Phase 2 (Workshop 2 - Regulation, private sector authority and market building in Asia)

Constructing markets has been a central concern of Asia’s governments, seen variously as a means to economic growth, development, and social well being. The modality of market construction, however, has been a rapidly evolving one. While historically Asian markets were anchored in overtly national contexts and represented specific political accommodations between domestic capital, economic elites, political actors and state interests “most commonly expressed in the ‘developmental state’ ” increasingly such configurations no longer stand. Market building is now more overtly diffuse and situated among multilevel national and international actors, transnational mechanisms, and various new governance modalities that involve a complex interplay between the diffusion of transactional norms, property rights, and systems of proceduralisation and regulation.

Central to these emergent processes has been the agential authority of private sector organisations. Private and quasi-private organisations like export credit agencies, banks and financial institutions, domestic private sector firms, ratings agencies, capital markets, standards and certification regimes (ISOs, for example), and multinational enterprise, along with organisations like the World Bank and OECD, play an increasingly important role as agential mechanisms of policy diffusion but also as agents constructing modalities of governance that regulate, define, and discipline market behaviour. These modalities increasingly appear in the form of public-private partnerships, emergent transparency and accountability regimes, investment guarantees, reciprocity and non-discrimination in cross border investments, customs and trade practices, regulatory shifts in modes of corporate governance, risk management and mitigation, and regimes of financialisation in relation to performance, reporting and accounting standards.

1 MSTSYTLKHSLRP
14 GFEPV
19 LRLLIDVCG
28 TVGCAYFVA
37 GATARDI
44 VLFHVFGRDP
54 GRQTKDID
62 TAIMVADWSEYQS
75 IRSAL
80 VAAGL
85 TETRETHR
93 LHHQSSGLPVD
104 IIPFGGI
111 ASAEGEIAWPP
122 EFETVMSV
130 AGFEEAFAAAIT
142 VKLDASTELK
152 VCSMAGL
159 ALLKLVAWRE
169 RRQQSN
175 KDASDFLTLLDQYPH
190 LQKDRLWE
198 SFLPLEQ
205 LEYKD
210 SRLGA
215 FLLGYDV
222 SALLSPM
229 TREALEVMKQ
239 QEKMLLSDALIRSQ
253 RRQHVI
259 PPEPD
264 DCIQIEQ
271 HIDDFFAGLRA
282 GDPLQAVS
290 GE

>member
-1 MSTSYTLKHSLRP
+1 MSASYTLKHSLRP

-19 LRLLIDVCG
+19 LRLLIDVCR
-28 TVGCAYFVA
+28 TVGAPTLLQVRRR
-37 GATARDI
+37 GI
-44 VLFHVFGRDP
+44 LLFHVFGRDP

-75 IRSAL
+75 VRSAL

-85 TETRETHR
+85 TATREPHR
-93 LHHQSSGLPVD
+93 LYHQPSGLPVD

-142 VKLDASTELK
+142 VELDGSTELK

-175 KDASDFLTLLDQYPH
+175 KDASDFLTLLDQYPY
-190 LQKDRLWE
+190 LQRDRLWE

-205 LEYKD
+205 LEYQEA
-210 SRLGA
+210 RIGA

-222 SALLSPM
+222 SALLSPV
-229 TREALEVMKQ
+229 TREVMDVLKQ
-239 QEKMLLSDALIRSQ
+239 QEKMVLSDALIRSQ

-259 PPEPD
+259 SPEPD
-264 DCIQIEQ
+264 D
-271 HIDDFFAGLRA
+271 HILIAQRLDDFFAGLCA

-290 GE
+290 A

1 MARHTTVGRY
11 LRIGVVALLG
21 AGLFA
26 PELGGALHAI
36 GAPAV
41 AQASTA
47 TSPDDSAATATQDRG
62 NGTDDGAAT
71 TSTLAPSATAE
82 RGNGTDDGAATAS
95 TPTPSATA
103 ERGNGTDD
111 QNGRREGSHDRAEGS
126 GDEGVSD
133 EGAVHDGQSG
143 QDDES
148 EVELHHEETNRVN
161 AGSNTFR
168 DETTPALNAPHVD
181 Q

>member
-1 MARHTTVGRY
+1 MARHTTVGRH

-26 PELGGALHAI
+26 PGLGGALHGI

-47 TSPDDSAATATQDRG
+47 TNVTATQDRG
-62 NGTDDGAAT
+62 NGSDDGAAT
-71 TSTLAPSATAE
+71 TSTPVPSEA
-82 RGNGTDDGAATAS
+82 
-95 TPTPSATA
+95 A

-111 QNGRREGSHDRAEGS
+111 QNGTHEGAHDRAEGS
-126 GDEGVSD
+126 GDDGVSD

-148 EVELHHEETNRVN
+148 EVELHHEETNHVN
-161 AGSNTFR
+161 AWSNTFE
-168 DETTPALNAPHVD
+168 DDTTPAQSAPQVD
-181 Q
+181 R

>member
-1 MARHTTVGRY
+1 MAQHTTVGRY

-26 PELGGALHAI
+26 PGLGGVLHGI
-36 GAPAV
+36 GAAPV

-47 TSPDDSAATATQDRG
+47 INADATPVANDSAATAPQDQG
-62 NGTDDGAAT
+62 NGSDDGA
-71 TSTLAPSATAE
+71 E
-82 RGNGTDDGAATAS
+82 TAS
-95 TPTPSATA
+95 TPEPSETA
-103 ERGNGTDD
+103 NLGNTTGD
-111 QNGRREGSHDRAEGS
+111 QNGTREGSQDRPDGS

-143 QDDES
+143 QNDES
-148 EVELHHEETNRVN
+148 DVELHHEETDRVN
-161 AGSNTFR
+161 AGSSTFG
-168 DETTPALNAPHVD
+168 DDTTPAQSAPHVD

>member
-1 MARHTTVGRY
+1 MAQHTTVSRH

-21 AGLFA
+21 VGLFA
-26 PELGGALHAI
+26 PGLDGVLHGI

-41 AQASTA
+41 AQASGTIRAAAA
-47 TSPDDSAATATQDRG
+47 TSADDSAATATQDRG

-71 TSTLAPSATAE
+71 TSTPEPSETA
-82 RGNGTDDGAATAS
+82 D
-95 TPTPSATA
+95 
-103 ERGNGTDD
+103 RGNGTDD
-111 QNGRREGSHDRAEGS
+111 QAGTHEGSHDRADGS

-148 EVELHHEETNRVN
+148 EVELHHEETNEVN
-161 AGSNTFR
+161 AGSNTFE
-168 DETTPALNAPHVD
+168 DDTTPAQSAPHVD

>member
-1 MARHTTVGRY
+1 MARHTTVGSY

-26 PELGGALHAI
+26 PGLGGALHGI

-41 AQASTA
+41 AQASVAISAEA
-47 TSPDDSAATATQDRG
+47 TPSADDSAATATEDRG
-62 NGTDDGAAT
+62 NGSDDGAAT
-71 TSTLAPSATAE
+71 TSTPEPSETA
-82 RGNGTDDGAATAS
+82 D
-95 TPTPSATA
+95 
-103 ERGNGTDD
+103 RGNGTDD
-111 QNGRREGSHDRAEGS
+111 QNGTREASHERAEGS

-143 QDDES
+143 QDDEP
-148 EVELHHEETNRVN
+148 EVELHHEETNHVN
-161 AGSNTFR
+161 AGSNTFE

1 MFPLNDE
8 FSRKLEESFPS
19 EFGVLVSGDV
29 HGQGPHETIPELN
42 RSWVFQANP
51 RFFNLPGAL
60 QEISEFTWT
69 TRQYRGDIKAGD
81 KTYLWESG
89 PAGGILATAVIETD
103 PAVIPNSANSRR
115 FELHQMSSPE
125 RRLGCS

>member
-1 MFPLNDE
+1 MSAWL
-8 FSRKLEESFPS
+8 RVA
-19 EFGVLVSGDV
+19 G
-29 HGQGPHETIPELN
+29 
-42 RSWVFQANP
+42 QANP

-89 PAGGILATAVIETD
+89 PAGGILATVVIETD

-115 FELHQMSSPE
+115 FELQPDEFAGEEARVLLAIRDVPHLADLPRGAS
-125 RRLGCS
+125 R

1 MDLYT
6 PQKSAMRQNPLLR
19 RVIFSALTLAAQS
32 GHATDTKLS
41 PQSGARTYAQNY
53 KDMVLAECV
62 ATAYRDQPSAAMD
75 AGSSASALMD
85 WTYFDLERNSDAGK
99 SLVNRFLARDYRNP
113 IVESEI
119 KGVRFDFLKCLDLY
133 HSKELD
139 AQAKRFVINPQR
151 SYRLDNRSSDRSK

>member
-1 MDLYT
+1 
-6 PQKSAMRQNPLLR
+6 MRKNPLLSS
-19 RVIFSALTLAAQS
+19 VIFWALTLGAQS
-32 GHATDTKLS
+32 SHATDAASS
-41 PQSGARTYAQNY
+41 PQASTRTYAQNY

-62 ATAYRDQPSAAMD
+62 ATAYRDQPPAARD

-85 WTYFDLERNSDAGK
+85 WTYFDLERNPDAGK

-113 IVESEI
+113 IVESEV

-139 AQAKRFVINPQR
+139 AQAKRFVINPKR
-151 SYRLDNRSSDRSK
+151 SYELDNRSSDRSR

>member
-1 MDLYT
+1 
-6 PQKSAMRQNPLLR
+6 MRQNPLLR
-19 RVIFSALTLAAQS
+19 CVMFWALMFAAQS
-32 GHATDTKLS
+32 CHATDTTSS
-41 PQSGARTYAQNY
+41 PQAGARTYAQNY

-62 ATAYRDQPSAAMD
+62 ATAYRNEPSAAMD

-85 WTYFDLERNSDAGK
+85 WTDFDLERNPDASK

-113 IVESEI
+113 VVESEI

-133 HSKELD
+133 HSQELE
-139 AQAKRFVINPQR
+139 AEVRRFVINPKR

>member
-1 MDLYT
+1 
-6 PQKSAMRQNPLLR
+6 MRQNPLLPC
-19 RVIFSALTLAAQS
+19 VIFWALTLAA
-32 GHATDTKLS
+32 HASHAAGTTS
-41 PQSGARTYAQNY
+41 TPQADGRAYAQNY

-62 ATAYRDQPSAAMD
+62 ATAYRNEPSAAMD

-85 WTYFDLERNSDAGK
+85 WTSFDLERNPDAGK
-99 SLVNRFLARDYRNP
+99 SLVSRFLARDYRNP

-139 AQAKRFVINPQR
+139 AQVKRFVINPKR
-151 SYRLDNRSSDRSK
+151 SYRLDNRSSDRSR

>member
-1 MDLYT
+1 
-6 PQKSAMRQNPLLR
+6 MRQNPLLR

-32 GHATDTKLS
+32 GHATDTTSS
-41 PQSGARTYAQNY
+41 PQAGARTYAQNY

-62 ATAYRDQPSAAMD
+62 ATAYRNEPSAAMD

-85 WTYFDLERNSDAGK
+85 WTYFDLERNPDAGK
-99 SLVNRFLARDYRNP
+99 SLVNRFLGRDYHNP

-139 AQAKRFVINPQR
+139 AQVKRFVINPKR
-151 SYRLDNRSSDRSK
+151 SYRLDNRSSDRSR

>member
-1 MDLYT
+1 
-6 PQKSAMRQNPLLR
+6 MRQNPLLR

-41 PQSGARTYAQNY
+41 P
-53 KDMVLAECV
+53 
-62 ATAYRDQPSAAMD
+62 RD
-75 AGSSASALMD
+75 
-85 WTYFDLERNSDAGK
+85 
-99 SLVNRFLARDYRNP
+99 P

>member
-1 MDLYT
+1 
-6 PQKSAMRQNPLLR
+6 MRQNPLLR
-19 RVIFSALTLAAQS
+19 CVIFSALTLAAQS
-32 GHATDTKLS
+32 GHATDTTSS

The manner by which these governance modalities articulate in national and sectoral contexts, however, is far from uniform. Domestic sites of resistance, sectional interests, institutional and political legacies combined with differing national and institutional capacities make for wide variation in market composition, institutional forms, market governance, and thus the nature and efficiency of market operation.

This variation comprises the principal focus of Phase II of the project. Specifically, we ask workshop participants to reflect on a series of questions as a means of understanding the role of private sector organisations in building markets in Asia:

  • How should we characterise the role of private organisations in constructing markets in Asia?
  • What are the implications of private-led market building in terms of democratic participation and public accountability? Is there a democratic deficit?
  • What are the implications of private-led market building for enhancing social capital, sustainable and inclusive growth?
  • Are the large privately-owned corporations of Asia and systems of patrimonial politics challenged or countenanced by these new approaches to building markets?
  • Do all private organisations/sectors relate equally to the new opportunities and risks raised by the market building project?
  • How does the market building project relate to different political economies/different sectors found in Asia?
  • What are the repercussions of the market building project for different conceptions of development and/or for different actors in the region?
  • What implementation issues arise in the context of market building dominated by private organisations?
  • What are the implications for the evolution and practice of public policy in Asia?
  • How do non-governmental organisations relate to, engage with, and impact private sector organisations and financialised development agendas?